From Green Right Now Reports
ECOtality, Inc. said today that the U.S. Department of Energy has expanded The EV Project to include two new cities, Los Angeles and Washington, D.C., and has broadened the offer of free home chargers to include qualified new owners of the Chevrolet Volt electric vehicle with extended-range capability. The expansion also adds an additional 1,000 Nissan LEAF zero-emission cars to the Project, the company said.
This expansion will be funded by a $30 million U.S. Department of Energy grant extension to ECOtality’s EV Project, which was created through the American Recovery and Reinvestment Act. The federal grant extension includes $15 million of funding that will be matched with $15 million in private funds, to reach the total of $30 million.
ECOtality is the project manager for The EV Project, which began in October 2009 with an original grant amount of $99.8 million and the objective of creating new jobs, jump-starting the economy, reducing greenhouse gas emissions and lessening the country’s dependence on fossil fuel. With the assistance of more than forty partners, The EV Project will deliver nearly 15,000 residential and commercial chargers to 13 cities in five states and the District of Columbia. The mission of the Project is to evaluate the use of electric vehicles and charging systems in diverse geographies and climates, then to use that information to build a foundation that will optimize adoption of electric vehicles nationwide.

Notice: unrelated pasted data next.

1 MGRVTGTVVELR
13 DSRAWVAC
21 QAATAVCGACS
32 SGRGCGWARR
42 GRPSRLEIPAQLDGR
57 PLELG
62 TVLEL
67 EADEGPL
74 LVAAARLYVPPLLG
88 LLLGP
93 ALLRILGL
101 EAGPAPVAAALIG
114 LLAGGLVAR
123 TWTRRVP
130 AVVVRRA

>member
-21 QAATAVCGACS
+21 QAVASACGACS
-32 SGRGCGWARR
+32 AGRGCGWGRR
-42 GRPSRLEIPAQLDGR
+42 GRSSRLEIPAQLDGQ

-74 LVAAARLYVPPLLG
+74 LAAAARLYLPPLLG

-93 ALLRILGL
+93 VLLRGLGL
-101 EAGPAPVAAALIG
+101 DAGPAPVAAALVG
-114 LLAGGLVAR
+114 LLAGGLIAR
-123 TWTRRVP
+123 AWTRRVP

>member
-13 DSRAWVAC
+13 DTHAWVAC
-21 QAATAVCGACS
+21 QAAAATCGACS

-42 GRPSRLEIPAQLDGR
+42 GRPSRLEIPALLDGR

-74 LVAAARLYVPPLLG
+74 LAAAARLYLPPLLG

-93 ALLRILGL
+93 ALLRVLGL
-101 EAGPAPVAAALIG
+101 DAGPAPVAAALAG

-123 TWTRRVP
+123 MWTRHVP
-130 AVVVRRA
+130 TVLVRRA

“Nissan is looking forward to bringing the Nissan LEAF and sustainable mobility to Los Angeles,” Eric Noziere, vice president of Corporate Planning at Nissan North America, said in a statement. “We have seen tremendous interest through early reservations from LA consumers. These 1,000 Nissan LEAF 100 percent electric cars and supporting charging infrastructure will help create a successful environment for electric vehicles as we approach the December launch of the Nissan LEAF.”
The mission of The EV Project is to collect and study data that will ultimately characterize how consumers actually use EVs in a wide range of climate conditions and geographies, as well as to create a model that will allow charging infrastructure to grow throughout the United States as a sustainable, stand-alone business that does not require long-term government support. Inclusion of the Volt now allows for the study of performance and use patterns for electric vehicles with extended-range capability.